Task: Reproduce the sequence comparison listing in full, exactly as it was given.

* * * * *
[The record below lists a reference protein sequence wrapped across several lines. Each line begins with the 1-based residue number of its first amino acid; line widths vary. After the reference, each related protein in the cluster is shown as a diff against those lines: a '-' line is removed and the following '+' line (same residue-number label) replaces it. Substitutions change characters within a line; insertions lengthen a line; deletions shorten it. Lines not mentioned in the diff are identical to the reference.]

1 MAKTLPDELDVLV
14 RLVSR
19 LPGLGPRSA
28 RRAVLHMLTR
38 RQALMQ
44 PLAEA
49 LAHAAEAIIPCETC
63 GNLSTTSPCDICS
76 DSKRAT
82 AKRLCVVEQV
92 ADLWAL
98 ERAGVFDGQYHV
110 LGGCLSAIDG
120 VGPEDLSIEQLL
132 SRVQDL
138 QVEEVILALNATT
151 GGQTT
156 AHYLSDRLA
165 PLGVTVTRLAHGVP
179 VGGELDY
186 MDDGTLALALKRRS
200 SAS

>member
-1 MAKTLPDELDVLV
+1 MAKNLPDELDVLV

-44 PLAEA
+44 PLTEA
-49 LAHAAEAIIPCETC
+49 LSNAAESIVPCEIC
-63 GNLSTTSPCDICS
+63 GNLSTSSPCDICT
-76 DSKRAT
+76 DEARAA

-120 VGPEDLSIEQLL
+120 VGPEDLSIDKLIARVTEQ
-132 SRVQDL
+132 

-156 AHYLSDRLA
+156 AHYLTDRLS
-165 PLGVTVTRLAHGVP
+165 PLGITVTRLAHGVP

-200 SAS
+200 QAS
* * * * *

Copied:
[The record below lists a reference protein sequence wrapped across several lines. Each line begins with the 1-based residue number of its first amino acid; line widths vary. After the reference, each related protein in the cluster is shown as a diff against those lines: a '-' line is removed and the following '+' line (same residue-number label) replaces it. Substitutions change characters within a line; insertions lengthen a line; deletions shorten it. Lines not mentioned in the diff are identical to the reference.]

1 MAKTLPDELDVLV
14 RLVSR
19 LPGLGPRSA
28 RRAVLHMLTR
38 RQALMQ
44 PLAEA
49 LAHAAEAIIPCETC
63 GNLSTTSPCDICS
76 DSKRAT
82 AKRLCVVEQV
92 ADLWAL
98 ERAGVFDGQYHV
110 LGGCLSAIDG
120 VGPEDLSIEQLL
132 SRVQDL
138 QVEEVILALNATT
151 GGQTT
156 AHYLSDRLA
165 PLGVTVTRLAHGVP
179 VGGELDY
186 MDDGTLALALKRRS
200 SAS

>member
-1 MAKTLPDELDVLV
+1 MAKNLPDELDVLV

-44 PLAEA
+44 PLTEA
-49 LAHAAEAIIPCETC
+49 LSNAAESIVPCEIC
-63 GNLSTTSPCDICS
+63 GNLSTSSPCDICT
-76 DSKRAT
+76 DEARAA

-120 VGPEDLSIEQLL
+120 VGPEDLSIDKLIARVTEQ
-132 SRVQDL
+132 

-156 AHYLSDRLA
+156 AHYLTDRLS
-165 PLGVTVTRLAHGVP
+165 PLGITVTRLAHGVP

-200 SAS
+200 QAS